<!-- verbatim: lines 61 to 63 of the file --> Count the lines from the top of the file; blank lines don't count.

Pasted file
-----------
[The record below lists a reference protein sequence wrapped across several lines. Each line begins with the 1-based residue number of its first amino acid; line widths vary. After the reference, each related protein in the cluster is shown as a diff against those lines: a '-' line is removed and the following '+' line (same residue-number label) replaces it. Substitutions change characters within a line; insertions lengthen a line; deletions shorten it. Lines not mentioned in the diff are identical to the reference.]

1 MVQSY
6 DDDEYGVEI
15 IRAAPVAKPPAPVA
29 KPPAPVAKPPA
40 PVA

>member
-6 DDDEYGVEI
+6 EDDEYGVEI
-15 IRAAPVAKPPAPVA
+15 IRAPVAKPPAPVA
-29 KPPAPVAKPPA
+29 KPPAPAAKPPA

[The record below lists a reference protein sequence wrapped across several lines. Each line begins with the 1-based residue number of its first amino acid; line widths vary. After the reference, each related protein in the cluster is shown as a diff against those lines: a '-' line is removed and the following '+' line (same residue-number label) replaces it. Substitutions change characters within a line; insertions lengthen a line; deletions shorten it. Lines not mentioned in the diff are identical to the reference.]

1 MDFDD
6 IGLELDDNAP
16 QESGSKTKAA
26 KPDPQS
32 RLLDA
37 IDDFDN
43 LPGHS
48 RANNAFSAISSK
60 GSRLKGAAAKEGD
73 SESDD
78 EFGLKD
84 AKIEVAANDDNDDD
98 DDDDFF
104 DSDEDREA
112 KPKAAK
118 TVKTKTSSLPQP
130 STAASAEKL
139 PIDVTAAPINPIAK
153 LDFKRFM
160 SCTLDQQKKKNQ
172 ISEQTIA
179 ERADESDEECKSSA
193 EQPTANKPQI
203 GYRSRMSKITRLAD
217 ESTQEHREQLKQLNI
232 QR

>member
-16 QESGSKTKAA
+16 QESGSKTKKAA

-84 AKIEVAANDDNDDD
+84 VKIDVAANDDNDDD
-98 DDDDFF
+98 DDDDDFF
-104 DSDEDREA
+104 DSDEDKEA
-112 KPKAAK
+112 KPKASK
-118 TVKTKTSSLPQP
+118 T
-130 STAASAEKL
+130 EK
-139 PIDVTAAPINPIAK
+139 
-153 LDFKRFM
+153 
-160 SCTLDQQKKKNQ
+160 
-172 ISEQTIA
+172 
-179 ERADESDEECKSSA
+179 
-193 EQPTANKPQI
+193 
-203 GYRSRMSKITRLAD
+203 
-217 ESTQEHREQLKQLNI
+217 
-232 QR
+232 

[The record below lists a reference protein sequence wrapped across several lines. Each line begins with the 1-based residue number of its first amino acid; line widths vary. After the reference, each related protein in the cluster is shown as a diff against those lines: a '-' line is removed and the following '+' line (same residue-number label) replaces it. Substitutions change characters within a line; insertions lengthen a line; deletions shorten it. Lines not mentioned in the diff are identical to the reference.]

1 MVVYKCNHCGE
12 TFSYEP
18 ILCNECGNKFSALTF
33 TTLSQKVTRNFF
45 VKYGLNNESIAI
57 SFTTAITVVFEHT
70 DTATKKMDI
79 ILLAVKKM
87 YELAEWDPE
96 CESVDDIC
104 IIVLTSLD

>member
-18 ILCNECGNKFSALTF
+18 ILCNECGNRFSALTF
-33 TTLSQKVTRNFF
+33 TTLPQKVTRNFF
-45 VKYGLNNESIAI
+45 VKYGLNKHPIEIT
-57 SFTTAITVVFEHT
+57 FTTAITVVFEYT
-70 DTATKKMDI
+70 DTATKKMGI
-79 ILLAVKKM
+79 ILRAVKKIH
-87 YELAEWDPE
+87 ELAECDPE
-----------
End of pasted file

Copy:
+160 
-172 ISEQTIA
+172 